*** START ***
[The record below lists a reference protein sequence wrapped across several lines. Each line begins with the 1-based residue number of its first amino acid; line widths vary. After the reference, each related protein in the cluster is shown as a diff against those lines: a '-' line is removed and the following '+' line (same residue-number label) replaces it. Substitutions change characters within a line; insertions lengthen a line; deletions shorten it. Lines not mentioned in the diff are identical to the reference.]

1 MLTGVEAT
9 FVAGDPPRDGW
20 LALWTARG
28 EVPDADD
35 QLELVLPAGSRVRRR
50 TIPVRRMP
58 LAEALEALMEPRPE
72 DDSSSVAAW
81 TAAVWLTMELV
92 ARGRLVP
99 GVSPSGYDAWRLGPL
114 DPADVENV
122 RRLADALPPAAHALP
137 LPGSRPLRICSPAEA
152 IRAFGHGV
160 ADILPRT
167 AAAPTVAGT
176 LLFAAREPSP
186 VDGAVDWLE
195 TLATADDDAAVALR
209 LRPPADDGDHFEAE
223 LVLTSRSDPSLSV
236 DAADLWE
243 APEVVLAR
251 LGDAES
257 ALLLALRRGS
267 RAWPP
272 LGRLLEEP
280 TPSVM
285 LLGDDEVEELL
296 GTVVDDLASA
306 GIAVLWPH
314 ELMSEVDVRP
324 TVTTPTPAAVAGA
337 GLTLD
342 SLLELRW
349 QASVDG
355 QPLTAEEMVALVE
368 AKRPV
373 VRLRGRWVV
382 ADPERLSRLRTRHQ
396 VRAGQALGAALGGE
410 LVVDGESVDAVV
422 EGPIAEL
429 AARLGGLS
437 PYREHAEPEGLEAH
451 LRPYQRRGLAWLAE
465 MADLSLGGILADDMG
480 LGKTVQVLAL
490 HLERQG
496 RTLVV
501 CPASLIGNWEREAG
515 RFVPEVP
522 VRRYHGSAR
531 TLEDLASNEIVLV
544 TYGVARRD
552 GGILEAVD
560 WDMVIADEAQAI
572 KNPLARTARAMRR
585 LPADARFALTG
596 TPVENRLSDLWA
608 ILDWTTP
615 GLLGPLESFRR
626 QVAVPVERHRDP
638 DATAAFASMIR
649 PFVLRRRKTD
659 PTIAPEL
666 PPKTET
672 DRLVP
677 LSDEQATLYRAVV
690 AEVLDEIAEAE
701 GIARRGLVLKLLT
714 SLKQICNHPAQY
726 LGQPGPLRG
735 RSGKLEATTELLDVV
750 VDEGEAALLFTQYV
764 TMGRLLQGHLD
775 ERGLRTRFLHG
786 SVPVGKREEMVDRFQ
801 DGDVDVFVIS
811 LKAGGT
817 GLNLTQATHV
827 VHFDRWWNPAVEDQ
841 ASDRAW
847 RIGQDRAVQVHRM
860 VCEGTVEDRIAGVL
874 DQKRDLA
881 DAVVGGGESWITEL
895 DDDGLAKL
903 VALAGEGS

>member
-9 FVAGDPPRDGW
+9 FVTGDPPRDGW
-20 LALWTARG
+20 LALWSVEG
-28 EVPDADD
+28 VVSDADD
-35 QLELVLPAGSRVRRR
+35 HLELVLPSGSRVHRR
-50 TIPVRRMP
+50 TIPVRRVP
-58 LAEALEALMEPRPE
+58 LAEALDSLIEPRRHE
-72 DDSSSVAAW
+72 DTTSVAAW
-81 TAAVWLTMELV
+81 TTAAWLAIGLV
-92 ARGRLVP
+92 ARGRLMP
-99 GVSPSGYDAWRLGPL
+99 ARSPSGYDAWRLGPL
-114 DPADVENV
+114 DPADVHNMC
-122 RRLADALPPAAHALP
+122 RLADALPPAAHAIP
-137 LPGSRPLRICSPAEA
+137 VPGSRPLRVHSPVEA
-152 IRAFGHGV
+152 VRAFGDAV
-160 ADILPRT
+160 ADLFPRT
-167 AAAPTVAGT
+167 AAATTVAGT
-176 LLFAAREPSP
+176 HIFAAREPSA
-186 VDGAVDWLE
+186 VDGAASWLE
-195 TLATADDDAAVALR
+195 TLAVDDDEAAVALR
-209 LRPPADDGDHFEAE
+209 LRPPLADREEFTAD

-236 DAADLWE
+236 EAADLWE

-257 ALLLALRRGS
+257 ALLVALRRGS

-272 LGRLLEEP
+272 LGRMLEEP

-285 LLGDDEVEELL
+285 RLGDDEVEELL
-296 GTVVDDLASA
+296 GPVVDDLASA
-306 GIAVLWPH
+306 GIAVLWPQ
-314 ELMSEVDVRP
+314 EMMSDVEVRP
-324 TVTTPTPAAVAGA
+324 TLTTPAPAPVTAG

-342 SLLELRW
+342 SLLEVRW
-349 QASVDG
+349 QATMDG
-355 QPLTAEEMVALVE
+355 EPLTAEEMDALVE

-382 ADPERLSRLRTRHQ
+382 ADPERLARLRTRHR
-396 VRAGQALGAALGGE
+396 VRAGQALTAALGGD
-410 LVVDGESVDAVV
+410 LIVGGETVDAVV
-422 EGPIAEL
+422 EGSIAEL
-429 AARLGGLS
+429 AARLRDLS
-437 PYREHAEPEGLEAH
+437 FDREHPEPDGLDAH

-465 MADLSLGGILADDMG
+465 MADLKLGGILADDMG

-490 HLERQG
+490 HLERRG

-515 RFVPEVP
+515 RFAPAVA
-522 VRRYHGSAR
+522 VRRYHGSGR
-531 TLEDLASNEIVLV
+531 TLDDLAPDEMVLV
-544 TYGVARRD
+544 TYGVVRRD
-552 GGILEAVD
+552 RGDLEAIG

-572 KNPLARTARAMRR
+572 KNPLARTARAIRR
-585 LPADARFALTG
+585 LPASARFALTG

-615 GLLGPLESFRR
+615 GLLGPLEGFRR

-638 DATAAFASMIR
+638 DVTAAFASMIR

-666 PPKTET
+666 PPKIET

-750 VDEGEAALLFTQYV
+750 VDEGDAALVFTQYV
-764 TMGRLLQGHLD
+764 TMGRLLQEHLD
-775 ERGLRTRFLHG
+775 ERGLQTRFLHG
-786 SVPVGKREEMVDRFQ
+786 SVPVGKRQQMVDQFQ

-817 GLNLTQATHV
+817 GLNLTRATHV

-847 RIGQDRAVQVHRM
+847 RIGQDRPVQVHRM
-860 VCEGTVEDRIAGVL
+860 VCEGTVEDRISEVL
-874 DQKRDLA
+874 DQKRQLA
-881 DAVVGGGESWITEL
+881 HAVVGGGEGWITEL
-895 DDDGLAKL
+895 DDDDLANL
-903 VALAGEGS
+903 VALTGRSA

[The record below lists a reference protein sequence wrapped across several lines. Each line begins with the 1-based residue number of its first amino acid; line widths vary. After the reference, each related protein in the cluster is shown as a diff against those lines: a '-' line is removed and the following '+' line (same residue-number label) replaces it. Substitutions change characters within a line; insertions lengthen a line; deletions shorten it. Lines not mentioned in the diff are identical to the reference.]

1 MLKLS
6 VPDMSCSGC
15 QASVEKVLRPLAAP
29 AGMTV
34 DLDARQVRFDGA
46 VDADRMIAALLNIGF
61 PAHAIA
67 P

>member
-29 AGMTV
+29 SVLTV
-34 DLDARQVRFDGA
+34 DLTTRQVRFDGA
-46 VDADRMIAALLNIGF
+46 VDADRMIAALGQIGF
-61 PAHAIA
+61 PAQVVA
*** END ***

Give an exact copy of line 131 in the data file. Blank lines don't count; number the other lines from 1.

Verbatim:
-209 LRPPADDGDHFEAE